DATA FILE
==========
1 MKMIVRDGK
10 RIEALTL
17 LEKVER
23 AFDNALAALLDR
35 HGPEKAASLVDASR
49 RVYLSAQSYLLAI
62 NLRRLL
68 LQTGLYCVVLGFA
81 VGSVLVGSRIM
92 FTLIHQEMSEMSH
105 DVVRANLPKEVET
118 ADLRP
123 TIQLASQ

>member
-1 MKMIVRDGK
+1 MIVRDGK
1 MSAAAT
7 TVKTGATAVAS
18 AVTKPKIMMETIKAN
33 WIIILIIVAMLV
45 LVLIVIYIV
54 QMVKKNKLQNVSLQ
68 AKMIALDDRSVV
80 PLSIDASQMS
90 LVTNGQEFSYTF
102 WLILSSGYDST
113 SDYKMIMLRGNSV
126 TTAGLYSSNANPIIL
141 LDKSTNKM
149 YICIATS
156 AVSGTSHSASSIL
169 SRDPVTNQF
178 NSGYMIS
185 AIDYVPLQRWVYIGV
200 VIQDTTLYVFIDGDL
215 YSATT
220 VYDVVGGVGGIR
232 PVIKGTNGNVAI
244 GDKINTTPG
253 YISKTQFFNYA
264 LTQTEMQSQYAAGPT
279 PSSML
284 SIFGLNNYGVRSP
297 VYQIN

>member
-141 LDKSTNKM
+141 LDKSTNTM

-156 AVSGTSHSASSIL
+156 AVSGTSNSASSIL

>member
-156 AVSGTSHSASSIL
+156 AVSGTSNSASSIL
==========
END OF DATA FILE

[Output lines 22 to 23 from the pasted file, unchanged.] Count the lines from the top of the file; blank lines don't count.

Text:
54 QMVKKNKLQNVSLQ
68 AKMIALDDRSVV